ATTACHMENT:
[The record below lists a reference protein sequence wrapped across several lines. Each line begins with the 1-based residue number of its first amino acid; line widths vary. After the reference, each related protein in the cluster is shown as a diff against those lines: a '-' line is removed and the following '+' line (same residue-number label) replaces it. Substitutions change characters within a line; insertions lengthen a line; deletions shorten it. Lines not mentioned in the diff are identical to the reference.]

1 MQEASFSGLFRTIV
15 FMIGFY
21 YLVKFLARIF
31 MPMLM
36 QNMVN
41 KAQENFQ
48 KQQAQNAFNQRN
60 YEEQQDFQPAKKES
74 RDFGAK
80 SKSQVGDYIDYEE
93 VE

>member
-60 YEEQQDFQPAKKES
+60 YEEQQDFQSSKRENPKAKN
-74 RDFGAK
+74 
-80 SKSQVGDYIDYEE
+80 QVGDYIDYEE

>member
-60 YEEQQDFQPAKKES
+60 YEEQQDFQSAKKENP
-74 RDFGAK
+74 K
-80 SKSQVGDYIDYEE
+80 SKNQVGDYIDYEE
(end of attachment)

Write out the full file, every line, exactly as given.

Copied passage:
[The record below lists a reference protein sequence wrapped across several lines. Each line begins with the 1-based residue number of its first amino acid; line widths vary. After the reference, each related protein in the cluster is shown as a diff against those lines: a '-' line is removed and the following '+' line (same residue-number label) replaces it. Substitutions change characters within a line; insertions lengthen a line; deletions shorten it. Lines not mentioned in the diff are identical to the reference.]

1 MQEASFSGLFRTIV
15 FMIGFY
21 YLVKFLARIF
31 MPMLM
36 QNMVN
41 KAQENFQ
48 KQQAQNAFNQRN
60 YEEQQDFQPAKKES
74 RDFGAK
80 SKSQVGDYIDYEE
93 VE

>member
-60 YEEQQDFQPAKKES
+60 YEEQQDFQSSKRENPKAKN
-74 RDFGAK
+74 
-80 SKSQVGDYIDYEE
+80 QVGDYIDYEE

>member
-60 YEEQQDFQPAKKES
+60 YEEQQDFQSAKKENP
-74 RDFGAK
+74 K
-80 SKSQVGDYIDYEE
+80 SKNQVGDYIDYEE